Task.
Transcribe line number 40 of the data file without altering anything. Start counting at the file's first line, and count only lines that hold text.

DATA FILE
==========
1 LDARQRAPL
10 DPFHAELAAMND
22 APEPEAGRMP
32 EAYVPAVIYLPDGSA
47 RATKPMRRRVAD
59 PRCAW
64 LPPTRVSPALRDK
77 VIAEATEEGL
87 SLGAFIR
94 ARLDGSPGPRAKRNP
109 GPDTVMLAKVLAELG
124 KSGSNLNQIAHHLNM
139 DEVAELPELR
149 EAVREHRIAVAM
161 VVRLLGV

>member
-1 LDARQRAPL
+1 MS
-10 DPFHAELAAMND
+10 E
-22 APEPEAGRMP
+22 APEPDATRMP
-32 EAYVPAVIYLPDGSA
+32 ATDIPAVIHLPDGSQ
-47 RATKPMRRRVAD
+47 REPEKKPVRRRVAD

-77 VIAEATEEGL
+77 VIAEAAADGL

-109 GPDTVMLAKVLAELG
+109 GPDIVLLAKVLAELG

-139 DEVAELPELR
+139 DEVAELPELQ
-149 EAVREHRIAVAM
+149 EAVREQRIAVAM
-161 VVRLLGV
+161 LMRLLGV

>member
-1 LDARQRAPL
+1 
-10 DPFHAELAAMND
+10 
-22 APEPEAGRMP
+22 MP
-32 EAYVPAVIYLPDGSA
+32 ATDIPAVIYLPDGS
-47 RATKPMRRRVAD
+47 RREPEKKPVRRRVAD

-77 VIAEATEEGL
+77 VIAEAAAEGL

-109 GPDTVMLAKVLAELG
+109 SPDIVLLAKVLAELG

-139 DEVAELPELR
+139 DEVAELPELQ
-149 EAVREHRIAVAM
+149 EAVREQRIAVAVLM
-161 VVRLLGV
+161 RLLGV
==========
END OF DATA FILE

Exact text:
-10 DPFHAELAAMND